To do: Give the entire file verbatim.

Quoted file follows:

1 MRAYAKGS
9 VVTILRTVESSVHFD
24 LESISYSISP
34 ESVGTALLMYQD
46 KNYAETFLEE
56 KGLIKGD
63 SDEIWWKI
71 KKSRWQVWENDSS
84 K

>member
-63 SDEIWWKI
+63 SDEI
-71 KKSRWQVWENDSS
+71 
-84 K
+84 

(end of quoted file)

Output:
1 MRAYAKGS
9 VVTILRTVESSVHFD
24 LESISYSISP
34 ESVGTALLMYQD
46 KNYAETFLEE
56 KGLIKGD
63 SDEIWWKI
71 KKSRWQVWENDSS
84 K

>member
-63 SDEIWWKI
+63 SDEI
-71 KKSRWQVWENDSS
+71 
-84 K
+84 